Nissan LEAF Featured In Fully DisCharged!

Nissan LEAF in the UK


Nissan LEAF

Nissan LEAF

Robert Llewellyn finally started his long-awaited new series Fully DisCharged, in which he will present all the plug-in models available on the market today totally stranded on the side of the road… or maybe not.

This is just an experimental “special” of the Fully Charged series, which just so happens to be discharged.

After 41,000 miles in Nissan LEAF without even a turtle (low battery warning), Robert yearned to see one so that he knows exactly what happens when the last electrons leave the battery pack:

“A Fully Discharged Special where I drive my Nissan Leaf until it stops. The first time in 41,000 miles that I have ‘run out.'”

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13 responses to "Nissan LEAF Featured In Fully DisCharged!"
  1. David Murray says:

    Basically the same story I’ve heard countless times on forums. Once the 3 dashes pop up, you can still drive several miles. I usually hear anecdotes of 3 or 4 miles. In Robert Llewellyn’s case he got 7.

  2. Scott Franco says:





    1. Mikael says:

      Turtles are reptiles of the order Chelonii or Testudines characterised by a special bony or cartilaginous shell developed from their ribs and acting as a shield. Turtle may refer to the chelonian order as a whole (American English) or to fresh-water and sea-dwelling chelonians (British English).

      The order Chelonii or Testudines includes both extant (living) and extinct species. The earliest known turtles date from 220 million years ago, making turtles one of the oldest reptile groups and a more ancient group than lizards, snakes or crocodiles. Of the many species alive today, some are highly endangered.

      Turtles are ectotherms—their internal temperature varies according to the ambient environment, commonly called cold-blooded. However, because of their high metabolic rate, leatherback sea turtles have a body temperature that is noticeably higher than that of the surrounding water.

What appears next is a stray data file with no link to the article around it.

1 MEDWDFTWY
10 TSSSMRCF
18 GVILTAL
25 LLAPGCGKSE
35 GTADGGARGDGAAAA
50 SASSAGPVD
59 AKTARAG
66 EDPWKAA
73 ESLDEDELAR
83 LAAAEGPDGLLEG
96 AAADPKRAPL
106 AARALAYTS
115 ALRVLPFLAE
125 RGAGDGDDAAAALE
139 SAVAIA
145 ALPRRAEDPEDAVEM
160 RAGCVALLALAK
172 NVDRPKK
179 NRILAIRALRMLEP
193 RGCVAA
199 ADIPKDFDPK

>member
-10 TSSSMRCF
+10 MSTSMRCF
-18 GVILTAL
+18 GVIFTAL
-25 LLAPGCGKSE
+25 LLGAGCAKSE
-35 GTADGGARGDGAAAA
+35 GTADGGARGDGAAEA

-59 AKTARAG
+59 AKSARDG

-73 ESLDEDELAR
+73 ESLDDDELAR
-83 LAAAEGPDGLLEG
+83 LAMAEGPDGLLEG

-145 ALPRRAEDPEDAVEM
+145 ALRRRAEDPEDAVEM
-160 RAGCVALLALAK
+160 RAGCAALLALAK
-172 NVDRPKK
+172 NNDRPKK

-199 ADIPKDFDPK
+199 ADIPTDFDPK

Turtles are classified as amniotes, along with other reptiles (including birds) and mammals. Like other amniotes, turtles breathe air and do not lay eggs underwater, although many species live in or around water.


    2. Mikael says:

      Or you could just do an image search on google for nissan leaf turtle. 🙂

    3. Aaron says:

      Haha @Mikael.

      More usefully, when EV drivers refer to “turtle”, they are talking about the icon that appears on the dash, alerting the driver that the power output of the car is nearly zero, so the computers have reduced non-essential system’s power to help get you those extra few miles.

    4. Anderlan says:

      Drive 100 miles and find out!

  3. Yoyodyn says:

    Are there any videos of someone doing this in a Volt? Running out of battery, and gas? We’ve heard that it will go another 5 miles on battery after that.

  4. Josh says:

    I ran a lot of these experiments on my own (with a lot less planning than him). I would use my very long commute (66 miles) to test out how the LEAF performed on range.

    Driving home, I would drive as fast as needed to kill the range down to progressively lower levels while trying to conserve at the end to at least try to get to my driveway.

    My success was tons of times driving at —. My failure was never getting to turtle mode 🙁 It really is harder to kill a LEAF than it seems. It gave me lots of confidence when driving to new destinations.

    1. Joshua Burstyn says:

      This is quite helpful information, actually. My wife wants an EV to match the one we have but the Leaf is more practical and usable for her. She was concerned about range and determining how much life is left the battery once it reads near zero. 🙂

  5. Anderlan says:

    I was at 9 when the GOM switched to dashes. Now I just plan never to get down to 10 on the GOM. I have 100 miles, minus the 10 I never go below, so I tell folks they can get 90 city miles from the 2014 LEAF, 80 miles 65mph interstate.

  6. going to buy one after more improvements are made

  7. MLucas says:

    I don’t understand the point of these articles. What do you think will happen? Magic Fairy Dust will carry the car home? Duh, it stops just like a gasoline engine. No energy, no propulsion – it’s as simple as that. In two years and 53k kilometers I’ve only drained the battery once. It stopped in an intersection, some nice person helped me push it to a parking lot. There was an electrical outlet nearby and I plugged in for awhile. Motor on.